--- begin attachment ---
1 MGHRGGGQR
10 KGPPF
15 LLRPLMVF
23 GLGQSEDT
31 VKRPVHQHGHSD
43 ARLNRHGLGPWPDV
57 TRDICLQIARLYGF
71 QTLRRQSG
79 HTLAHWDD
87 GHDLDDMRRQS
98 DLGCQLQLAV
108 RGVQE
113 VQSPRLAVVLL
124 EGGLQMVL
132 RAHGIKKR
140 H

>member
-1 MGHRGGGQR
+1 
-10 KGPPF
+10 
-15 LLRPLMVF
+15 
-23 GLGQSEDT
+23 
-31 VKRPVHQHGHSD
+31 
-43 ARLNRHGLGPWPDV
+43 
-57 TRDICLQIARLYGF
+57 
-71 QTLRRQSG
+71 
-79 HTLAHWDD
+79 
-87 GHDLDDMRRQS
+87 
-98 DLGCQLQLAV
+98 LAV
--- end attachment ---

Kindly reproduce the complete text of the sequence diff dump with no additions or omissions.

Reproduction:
1 MGHRGGGQR
10 KGPPF
15 LLRPLMVF
23 GLGQSEDT
31 VKRPVHQHGHSD
43 ARLNRHGLGPWPDV
57 TRDICLQIARLYGF
71 QTLRRQSG
79 HTLAHWDD
87 GHDLDDMRRQS
98 DLGCQLQLAV
108 RGVQE
113 VQSPRLAVVLL
124 EGGLQMVL
132 RAHGIKKR
140 H

>member
-1 MGHRGGGQR
+1 
-10 KGPPF
+10 
-15 LLRPLMVF
+15 
-23 GLGQSEDT
+23 
-31 VKRPVHQHGHSD
+31 
-43 ARLNRHGLGPWPDV
+43 
-57 TRDICLQIARLYGF
+57 
-71 QTLRRQSG
+71 
-79 HTLAHWDD
+79 
-87 GHDLDDMRRQS
+87 
-98 DLGCQLQLAV
+98 LAV